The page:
If you really think you can't experience religious intolerance yourself, go try to join the Boy Scouts. They'll straighten you out on the matter.
    Last edited: Apr 25, 2011
  5. Amanita

    Amanita Scribal Lord

    The general issue has been covered well by Ravana. By the way, you really take the the demand seriously that you have to be an expert on everything to write fantasy.

    But on the distrust/hatred towards Muslims. I think it’s distrust not outright hatred, at least not most of the time.
    There was this one comment on a video about the Bhopal disaster where someone wrote: „What’s the fuss about? It’s only Muslims that died.“ Despite of knowing that some of these idiots on You Tube shouldn’t be taken seriously I didn’t get that out of my head.

    But back on topic. There are Muslims who go to great lenghts to kill themselves and as many innocent people as possible, claiming that their faith demands this. And these people are a direct threat to us which makes them very present in everyone’s mind. In addition to this, the media report plenty of other terrible things done by Muslims once again claiming that their faith demands this.
    - Abducting and beheading people, filming this.
    - So called honour killings among immigrants.
    - Authorities sentencing women to death because they’ve been raped.
    - Other authorities sentencing a woman to be gang-raped as punishment for a crime her brother supposedly has done.
    - Taliban attacking girl’s schools with poison gas so girls will prefer to stay at home in future
    - Guards forcing girls to stay in their burning school and die because they aren’t covered well enough to go out of the door.
    - And so on …
    Media generally tend to report the bad things and stay silent about most good things happening and in case of „enemies“ their bad doings are brought to the forefront even more. This has been that way in earlier wars as well, and I assume it wasn’t different with the Communists during the Cold War even though I’ve been too young to really know back then.
    As Ravana has described above, people always tend to have an us-versus-them-mentality and with the Communists gone, „the Western World“ needed a new enemy.
    Despite of this I do believe that the Islamist terrorists and hate preachers are the main reason for the surge in dislike against Muslims in general. At least in Germany all those discussions about Muslims have only surfaced after the 9/11th attacks and the subsequent terrorist attacks in Madrid and London.
    If important Muslim authorities would state that terrorism is not what their faith demands, and try to influence others into this direction as well, I’m sure many distrustful people would change their opinion even though those who seriously hate Muslims probably wouldn’t be affected by this.
  6. Fnord

    Fnord Lore Master

    This has been my experience. In my personal interactions, it seems that the religious are far more tolerant of people of other religions than people without any religion at all. In fact, if I remember correctly, the Qur'an explicitly states this. I'm the sure the Bible makes mention of it too. So while following the wrong god might be bad, following *no* god is far worse.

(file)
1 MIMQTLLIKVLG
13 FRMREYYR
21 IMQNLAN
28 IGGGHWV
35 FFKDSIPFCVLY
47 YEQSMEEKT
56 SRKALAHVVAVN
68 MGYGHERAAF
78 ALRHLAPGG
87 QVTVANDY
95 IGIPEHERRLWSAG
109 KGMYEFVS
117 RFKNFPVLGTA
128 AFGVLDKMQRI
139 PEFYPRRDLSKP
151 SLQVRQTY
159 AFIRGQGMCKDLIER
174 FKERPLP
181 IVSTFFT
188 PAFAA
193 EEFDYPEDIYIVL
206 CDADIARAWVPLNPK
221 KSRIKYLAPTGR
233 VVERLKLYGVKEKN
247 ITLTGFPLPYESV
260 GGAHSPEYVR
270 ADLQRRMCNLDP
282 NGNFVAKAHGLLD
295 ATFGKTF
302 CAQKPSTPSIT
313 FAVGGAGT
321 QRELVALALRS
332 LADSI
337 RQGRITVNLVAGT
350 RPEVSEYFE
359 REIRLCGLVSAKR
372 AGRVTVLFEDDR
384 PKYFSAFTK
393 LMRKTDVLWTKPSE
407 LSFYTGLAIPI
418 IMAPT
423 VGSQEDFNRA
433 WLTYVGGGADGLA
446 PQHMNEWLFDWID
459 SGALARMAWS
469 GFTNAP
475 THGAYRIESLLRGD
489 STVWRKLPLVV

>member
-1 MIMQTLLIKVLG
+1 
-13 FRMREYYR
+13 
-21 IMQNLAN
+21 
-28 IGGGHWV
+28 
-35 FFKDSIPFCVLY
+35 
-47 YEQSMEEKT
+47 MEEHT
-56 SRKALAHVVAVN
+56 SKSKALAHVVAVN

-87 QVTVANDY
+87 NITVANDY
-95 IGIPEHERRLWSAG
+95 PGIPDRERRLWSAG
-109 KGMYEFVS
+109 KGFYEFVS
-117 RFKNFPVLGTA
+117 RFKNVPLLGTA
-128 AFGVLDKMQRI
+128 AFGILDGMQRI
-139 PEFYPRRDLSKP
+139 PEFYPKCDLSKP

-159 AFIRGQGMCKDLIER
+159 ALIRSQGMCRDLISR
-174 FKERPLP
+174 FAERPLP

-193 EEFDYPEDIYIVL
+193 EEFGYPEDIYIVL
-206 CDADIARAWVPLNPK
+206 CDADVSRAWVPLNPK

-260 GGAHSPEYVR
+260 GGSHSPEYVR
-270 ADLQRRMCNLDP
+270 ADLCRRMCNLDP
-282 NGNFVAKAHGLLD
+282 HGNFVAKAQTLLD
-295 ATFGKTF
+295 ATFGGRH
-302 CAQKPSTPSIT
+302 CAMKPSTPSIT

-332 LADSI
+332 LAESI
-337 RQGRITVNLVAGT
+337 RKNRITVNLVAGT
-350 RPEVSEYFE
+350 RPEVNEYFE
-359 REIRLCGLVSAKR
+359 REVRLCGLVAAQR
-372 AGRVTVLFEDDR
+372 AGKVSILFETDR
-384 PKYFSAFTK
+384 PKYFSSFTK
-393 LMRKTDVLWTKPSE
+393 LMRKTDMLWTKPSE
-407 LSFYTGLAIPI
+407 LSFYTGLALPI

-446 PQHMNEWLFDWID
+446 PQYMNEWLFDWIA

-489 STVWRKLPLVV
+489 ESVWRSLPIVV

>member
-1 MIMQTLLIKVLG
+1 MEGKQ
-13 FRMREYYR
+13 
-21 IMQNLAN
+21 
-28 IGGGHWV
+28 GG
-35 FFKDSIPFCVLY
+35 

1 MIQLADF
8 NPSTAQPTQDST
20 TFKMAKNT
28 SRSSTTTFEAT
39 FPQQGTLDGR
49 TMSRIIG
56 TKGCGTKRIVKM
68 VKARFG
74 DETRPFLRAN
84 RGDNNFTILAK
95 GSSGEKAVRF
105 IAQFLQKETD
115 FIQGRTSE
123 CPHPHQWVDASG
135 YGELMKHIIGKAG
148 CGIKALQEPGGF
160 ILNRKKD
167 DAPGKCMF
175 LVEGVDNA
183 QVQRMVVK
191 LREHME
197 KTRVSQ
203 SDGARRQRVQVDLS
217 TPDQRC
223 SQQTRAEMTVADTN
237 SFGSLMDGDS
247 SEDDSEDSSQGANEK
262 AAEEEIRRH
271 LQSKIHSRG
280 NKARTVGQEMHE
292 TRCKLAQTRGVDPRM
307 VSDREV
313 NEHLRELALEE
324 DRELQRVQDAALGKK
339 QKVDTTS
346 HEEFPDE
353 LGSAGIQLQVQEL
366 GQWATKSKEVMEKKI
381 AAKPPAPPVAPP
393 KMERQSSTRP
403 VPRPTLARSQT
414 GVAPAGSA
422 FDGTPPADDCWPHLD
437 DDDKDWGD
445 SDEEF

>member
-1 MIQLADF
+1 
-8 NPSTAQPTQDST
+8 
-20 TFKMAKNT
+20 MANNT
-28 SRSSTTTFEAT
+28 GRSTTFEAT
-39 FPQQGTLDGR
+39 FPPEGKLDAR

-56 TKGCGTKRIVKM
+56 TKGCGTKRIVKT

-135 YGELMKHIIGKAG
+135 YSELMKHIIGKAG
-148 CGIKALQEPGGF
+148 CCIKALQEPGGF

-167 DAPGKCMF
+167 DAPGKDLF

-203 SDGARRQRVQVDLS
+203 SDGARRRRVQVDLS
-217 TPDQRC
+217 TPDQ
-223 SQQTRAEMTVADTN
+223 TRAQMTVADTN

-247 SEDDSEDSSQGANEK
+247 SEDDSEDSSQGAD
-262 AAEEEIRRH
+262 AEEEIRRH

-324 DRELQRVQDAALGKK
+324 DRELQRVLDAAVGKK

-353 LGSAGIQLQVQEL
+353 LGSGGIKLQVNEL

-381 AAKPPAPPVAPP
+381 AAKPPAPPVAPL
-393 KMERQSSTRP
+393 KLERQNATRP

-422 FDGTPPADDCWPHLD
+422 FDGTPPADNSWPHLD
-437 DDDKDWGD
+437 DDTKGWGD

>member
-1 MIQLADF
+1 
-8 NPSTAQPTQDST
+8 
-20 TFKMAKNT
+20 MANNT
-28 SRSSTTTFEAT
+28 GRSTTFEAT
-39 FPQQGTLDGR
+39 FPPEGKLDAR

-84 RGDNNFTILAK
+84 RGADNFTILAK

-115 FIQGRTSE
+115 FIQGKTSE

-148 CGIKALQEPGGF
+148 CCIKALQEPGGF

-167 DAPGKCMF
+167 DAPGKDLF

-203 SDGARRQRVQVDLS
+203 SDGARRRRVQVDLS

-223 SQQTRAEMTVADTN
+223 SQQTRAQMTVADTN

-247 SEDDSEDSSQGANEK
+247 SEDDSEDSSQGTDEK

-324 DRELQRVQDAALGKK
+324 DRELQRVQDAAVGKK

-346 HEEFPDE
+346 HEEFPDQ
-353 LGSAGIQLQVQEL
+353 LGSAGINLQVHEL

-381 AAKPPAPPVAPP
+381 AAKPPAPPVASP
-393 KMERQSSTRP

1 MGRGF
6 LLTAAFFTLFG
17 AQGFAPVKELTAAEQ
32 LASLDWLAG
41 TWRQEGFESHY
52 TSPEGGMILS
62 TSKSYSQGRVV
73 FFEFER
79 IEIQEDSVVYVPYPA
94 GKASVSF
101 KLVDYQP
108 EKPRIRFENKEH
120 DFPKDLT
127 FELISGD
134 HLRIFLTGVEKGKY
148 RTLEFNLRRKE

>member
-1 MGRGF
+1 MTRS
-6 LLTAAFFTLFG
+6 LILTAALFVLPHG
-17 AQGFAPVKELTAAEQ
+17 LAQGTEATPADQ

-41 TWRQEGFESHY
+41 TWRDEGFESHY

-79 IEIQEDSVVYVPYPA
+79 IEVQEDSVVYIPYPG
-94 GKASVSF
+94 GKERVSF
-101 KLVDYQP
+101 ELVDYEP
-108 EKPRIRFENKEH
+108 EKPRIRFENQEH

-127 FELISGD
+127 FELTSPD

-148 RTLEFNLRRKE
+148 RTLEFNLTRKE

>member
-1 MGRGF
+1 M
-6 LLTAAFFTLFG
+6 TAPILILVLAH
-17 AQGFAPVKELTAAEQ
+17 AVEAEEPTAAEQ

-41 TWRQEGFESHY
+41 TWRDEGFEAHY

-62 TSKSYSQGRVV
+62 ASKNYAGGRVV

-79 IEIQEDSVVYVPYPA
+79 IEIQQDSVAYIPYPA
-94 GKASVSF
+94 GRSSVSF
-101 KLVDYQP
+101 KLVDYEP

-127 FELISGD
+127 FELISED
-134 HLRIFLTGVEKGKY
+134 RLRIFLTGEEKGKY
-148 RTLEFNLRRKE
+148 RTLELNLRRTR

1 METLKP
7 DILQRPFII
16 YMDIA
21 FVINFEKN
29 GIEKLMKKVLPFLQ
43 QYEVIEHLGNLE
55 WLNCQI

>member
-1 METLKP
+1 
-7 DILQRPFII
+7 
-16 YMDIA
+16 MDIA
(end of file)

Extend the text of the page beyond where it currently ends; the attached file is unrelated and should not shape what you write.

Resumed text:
That isn't to say I've been abused for it, but it has definitely led to conflicts, especially with my family or in-laws. But I've heard people quip before that, in the U.S., a muslim will be voted into public office before a self-avowed atheist ever will be. We do have at least one muslim congressman now, but I'm not sure we have any who are (publicly) atheist. There is just something about it that rubs the religious the wrong way.

    I personally don't care about someone's religious beliefs. I have long outgrown the angry Christopher Hitchens-reading evangelical god-hater type; it's such a waste of energy. I think there's plenty of room for everyone so long as we don't kill each other for thinking differently. We haven't gotten there yet, but I'm not going to hold an entire religion accountable for the deplorable actions of a relative few.
  7. At Dusk I Reign

    At Dusk I Reign Mystagogue

    I've spent the majority of my adult life in Africa and the Middle-east, and most of the intolerance I've encountered (whether it be ostracizing individuals or outright murder) has been based largely on tribalism, not the words of a nominal deity. People like to belong to a herd, and if the herd espouses a particular philosophy or belief the weak-minded will go along with it, even if they don't truly believe that what they're doing is right. It happens in religion, it happens in politics, it even happens in sport.

    Islam can be quite intolerant and violent if you take the Prophet's words at face value. The Bible is also quite intolerant and violent before Christ shows up and tells everyone to chill out. It seems most Creators have an appetite for blood.

    As Tony indicated, ignorance is at the root of the problem: insular people living insular lives, the boundaries of their existence and hence their intellect curtailed by either their society or circumstances.

    Education is the key to freeing people's minds, but unfortunately this can only really be achieved through a remodelling of economic and political structures. That's no simple task, and I doubt it will happen on this planet before humanity goes the way of the dodo.
    Last edited: Apr 25, 2011